Being a continuation of points made in the fourth and last subsection of the fourth chapter of Being as Communion.

Fourthly, the question arises as to how we are to reconcile such a view of catholicity with the fact that the eucharistic community is itself divided into orders, i.e. categories and classes of people. In this Zizioulas is addressing problems of clericalism and anti-clericalism which he sees as more of a problem in the West than in the East. The East has traditionally been spared such problems due to its eucharistic ecclesiology, but in some places it is now threatened by them due to the replacement of this vision by later ecclesiological ideas.

Metropolitan Zizioulas argues that it is of fundamental importance that ordination occurs within the eucharistic liturgy, thus identifying all ministry as identical with that of Christ and not simply as parallel to it.

It is not an accident that the early Church applied to Christ all forms of ministries that existed. He was the apostle, the prophet, the priest, the bishop, the deacon, etc. A Christologically understood ministry transcends all categories of priority and separation that may be created by the act of ordination and “setting apart.” (163)

In such a perspective, it is impossible to understand any ministry outside the community. This does not mean that the ordained represent the community for this could still place them outside it. Moreover, it overcomes the dilemma of whether to view ministry in functional or ontological terms, for its terms of reference are basically existential.

There is no charisma that can be possessed individually and yet there is no charisma which can be conceived or operated but by individuals. (164)

However, the distinction between the individual and the community finds its proper solution in the category of personal existence.

… the paradox of the incorporation of the “many” into the “one” on which the eucharistic community, as we have seen, and perhaps the entire mystery of the Church are based can only be understood and explained in the categories of personal existence. The individual represents a category that presupposes separation and division. “Individuality makes its appearance by its differentiation from other individualities.” [Buber] The person represents a category that presupposes unity with other persons. The eucharistic community, and the Church in general, as a communion (koinonia) can only be understood in the categories of personal existence. (164-165)

This means that the “seal of the Holy Spirit” given at ordination can only exist in the context of the receiver’s existential relationship with the community. It is a “bond of love” and outside of the community it is destined to die.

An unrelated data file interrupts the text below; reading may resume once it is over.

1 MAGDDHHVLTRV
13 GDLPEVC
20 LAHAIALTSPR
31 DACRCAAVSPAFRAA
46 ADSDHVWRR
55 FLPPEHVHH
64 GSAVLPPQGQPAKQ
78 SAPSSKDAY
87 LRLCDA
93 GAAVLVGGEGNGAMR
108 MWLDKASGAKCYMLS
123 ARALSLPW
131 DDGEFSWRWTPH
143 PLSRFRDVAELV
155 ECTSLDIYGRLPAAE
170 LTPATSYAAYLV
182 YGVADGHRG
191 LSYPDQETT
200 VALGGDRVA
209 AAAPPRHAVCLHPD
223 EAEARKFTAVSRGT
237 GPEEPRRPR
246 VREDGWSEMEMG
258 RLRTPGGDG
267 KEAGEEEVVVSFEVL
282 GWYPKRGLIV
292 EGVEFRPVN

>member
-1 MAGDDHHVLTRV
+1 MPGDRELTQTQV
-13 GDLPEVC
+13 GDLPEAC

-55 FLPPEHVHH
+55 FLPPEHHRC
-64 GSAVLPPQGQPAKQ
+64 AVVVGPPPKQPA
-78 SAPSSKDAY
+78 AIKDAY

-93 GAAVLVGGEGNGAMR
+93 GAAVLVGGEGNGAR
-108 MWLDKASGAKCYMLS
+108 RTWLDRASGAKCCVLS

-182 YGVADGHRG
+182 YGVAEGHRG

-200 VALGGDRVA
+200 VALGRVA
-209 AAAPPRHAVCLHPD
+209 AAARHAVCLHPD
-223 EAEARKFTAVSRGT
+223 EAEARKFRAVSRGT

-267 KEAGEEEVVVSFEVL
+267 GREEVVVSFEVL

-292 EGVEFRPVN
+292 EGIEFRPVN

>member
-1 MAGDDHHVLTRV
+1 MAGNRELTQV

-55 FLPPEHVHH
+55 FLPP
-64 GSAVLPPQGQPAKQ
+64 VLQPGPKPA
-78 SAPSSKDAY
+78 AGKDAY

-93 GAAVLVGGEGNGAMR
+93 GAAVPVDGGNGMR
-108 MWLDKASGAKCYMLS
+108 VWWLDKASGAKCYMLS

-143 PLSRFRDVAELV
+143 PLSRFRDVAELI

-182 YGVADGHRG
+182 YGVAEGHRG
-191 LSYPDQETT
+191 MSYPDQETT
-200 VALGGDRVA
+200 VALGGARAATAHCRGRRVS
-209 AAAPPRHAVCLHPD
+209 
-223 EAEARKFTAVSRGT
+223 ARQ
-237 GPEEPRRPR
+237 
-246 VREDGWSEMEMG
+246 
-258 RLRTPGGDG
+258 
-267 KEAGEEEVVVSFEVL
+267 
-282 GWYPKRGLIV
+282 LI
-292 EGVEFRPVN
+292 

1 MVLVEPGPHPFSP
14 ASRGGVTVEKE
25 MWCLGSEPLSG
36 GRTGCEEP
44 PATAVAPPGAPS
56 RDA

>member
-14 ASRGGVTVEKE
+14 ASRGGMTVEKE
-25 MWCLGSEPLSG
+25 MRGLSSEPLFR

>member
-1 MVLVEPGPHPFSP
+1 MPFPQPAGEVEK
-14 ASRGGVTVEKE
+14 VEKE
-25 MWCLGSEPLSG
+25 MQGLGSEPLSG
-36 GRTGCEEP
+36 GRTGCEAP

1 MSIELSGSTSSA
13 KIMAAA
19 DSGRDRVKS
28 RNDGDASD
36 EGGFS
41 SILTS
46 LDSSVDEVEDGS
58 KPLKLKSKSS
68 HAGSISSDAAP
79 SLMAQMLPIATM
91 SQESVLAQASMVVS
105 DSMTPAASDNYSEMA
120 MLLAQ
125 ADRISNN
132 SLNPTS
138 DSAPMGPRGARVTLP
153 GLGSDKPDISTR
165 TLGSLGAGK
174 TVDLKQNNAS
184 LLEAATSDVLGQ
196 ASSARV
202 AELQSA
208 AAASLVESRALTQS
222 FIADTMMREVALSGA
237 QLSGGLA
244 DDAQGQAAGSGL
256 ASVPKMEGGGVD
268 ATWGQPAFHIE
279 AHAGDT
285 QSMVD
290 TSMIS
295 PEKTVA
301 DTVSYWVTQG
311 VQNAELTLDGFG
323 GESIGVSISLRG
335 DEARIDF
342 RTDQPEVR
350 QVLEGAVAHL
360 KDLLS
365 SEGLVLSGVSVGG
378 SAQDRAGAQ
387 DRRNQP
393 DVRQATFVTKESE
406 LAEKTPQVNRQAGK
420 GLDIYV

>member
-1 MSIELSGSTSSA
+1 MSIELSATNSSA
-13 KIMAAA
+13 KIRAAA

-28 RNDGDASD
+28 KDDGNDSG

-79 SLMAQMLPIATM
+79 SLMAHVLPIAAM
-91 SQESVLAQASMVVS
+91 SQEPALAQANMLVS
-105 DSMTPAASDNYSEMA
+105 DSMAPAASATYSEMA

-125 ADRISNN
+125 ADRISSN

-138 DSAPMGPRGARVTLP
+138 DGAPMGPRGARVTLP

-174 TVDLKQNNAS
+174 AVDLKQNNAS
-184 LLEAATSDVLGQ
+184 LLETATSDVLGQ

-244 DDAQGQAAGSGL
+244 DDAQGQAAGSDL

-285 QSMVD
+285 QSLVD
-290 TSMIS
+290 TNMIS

It is in this light, also, that we must see the exclusive right of the bishop to ordain:

His exclusive right to ordain, in fact his whole existence as a bishop, makes no sense apart from his role as the one through whom all divisions, including those of orders, are transcended. His primary function is always to make the catholicity of the Church reveal itself in a certain place. For this he must himself be existentially related to a community. There is no ministry in the catholic Church that can exist in absoluto. (165-166)

Fifthly, this has implications for our understanding of apostolic succession which must necessarily be seen as involving not only a succession of bishops but also of their communities. The early Church not only insisted episcopal ordination occur within the eucharistic context, but also that it should state the place to which the bishop would be attached.

Moreover, the development of lists of bishops, and exclusively of bishops, in order to trace apostolic succession, together with the emergence of councils as an episcopal phenomenon, suggests

… that the idea behind them was grounded on a reality broader than the concern for proving the survival of orthodoxy, or to put it in other terms, that the concern for the survival of orthodoxy was not isolated from the broader reality of the Church’s life as a community headed by the bishop. The bishops as successors of the apostles were not perpetuators of ideas like the heads of philosophical schools, nor teacher in the same sense that presbyters were, but heads of communities whose entire life and thought they were supposed by their office to express. Their apostolic succession, therefore, should be viewed neither as a chain of individual acts of ordination nor as a transmission of truths but as a sign and an expression of the continuity of the Church’s historical life in its entirety, as was realized in each community. (167-168)

Apostolic succession therefore represents a sign of the historical dimension of the Church’s catholicity in which the charismatic and the historical are combined to transcend the divisions caused by time.

Thus the Church is revealed to be in time what she is eschatologically, namely a catholic Church which stands in history as a transcendence of all divisions into the unity of all in Christ through the Holy Spirit to the glory of God the Father. (169)